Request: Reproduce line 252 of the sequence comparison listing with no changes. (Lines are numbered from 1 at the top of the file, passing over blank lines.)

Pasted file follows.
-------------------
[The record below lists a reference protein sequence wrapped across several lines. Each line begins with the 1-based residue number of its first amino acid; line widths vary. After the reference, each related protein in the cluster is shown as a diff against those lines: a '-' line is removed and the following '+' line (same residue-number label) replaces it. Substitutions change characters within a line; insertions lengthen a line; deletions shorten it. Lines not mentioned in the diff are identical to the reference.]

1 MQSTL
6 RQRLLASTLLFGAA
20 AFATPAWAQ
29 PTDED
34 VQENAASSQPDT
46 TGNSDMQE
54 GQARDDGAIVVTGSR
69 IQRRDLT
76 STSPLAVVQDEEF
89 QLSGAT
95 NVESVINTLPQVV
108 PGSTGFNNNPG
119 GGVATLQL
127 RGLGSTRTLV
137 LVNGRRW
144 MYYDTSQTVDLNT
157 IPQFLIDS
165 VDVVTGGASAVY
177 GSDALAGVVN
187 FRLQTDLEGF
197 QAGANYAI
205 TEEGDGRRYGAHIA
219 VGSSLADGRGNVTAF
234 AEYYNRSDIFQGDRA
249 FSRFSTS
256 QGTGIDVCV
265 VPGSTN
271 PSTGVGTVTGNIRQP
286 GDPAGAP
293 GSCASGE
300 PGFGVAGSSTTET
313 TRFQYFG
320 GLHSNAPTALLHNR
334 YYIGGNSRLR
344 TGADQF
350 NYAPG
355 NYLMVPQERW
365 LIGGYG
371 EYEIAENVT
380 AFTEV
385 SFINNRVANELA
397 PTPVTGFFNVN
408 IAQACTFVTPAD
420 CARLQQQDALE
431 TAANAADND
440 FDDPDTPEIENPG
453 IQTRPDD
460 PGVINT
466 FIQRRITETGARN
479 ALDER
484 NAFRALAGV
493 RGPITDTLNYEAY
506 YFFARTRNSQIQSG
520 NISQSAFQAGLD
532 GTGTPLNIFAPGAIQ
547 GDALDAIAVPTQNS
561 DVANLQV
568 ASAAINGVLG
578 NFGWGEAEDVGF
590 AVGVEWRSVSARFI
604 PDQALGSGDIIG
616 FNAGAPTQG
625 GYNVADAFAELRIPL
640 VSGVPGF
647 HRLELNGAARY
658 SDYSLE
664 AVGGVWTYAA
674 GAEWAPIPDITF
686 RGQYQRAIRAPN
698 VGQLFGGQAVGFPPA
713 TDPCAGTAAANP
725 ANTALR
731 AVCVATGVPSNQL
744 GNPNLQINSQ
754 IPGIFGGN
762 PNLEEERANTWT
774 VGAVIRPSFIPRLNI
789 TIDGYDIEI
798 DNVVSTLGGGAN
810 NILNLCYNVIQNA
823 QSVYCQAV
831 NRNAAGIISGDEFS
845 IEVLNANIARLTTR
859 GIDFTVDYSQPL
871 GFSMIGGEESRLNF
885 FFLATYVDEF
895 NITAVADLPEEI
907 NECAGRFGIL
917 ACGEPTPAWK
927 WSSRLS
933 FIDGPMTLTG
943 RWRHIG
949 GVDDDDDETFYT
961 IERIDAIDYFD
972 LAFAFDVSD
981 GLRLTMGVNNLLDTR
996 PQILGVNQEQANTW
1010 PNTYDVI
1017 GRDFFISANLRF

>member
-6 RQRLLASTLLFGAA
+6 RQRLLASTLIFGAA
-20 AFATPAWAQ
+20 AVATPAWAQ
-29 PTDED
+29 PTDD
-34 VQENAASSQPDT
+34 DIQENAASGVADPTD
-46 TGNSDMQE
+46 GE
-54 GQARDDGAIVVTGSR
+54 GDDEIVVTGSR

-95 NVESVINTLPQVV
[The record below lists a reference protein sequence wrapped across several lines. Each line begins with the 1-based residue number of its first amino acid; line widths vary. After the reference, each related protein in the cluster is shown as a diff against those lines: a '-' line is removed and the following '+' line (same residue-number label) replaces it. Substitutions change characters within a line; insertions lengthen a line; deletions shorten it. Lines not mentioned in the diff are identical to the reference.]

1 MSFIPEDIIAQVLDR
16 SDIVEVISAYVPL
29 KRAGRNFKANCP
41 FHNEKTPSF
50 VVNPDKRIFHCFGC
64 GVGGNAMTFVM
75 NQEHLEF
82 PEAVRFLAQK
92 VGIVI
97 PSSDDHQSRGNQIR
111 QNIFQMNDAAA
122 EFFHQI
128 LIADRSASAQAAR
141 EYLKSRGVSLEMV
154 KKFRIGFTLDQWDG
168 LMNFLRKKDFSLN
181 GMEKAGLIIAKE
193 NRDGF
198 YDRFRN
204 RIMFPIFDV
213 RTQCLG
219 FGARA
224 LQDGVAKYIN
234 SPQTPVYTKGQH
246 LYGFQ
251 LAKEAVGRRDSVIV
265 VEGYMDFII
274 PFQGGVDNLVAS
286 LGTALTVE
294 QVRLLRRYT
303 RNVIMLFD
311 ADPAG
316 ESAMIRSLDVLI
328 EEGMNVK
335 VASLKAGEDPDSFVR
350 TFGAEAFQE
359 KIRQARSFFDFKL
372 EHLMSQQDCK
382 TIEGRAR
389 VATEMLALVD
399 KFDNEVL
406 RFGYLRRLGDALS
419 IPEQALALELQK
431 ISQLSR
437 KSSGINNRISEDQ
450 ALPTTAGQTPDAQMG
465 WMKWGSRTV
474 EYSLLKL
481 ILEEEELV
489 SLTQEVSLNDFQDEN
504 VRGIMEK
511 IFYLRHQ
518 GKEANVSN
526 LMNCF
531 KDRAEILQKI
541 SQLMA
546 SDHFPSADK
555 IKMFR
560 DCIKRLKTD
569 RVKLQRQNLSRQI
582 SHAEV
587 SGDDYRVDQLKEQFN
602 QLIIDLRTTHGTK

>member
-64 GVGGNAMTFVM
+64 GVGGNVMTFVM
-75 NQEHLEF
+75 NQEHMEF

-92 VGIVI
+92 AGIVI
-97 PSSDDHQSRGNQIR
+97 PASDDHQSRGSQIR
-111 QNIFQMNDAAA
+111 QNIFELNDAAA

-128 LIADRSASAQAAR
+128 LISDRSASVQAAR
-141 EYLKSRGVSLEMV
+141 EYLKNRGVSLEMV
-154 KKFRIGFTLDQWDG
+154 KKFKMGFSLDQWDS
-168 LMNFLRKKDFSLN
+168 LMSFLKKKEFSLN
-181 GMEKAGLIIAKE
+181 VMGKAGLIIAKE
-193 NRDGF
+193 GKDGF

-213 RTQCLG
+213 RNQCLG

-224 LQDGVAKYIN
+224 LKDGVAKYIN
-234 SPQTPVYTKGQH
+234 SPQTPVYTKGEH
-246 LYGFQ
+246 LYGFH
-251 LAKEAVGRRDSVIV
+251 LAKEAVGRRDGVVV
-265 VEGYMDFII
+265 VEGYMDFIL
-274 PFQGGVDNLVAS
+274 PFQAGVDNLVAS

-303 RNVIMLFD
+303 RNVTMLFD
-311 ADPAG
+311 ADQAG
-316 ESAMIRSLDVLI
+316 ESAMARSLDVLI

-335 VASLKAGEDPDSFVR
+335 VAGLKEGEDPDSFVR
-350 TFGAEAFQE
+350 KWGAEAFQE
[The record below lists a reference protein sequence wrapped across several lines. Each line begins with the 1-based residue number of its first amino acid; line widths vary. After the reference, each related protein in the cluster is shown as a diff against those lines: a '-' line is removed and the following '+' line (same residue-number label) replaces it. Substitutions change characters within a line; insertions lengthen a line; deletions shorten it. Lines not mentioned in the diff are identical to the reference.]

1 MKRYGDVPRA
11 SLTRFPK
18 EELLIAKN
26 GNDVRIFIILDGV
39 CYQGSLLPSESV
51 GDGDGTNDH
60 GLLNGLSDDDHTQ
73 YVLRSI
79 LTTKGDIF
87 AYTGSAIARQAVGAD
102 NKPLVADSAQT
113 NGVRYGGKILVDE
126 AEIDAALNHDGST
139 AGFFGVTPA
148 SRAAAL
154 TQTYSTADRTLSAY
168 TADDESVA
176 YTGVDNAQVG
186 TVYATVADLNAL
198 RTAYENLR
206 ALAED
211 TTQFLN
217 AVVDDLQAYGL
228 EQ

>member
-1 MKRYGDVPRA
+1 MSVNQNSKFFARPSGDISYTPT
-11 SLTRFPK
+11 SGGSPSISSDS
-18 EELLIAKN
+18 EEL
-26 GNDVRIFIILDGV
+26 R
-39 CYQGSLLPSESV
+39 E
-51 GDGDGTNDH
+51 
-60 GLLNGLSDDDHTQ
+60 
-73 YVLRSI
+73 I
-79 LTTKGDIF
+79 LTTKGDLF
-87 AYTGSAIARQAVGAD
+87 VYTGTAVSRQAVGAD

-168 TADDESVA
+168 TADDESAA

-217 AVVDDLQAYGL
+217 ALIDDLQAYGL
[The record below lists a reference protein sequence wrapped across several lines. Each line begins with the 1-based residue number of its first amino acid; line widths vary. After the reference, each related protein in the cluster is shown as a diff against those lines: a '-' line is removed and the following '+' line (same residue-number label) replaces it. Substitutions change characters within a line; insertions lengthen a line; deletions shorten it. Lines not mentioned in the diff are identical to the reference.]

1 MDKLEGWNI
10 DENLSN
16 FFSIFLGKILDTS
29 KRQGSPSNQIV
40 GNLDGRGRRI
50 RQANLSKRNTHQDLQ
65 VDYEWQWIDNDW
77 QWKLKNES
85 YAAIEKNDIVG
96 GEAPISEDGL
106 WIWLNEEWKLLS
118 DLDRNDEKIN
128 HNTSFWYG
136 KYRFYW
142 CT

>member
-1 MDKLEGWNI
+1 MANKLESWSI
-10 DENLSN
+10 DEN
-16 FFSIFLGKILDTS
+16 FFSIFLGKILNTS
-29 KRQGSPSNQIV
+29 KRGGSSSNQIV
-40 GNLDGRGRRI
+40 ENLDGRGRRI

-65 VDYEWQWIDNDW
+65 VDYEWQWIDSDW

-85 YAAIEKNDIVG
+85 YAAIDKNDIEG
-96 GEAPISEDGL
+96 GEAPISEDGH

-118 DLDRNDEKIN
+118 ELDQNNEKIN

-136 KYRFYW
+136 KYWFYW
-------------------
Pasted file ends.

-1 MKRYGDVPRA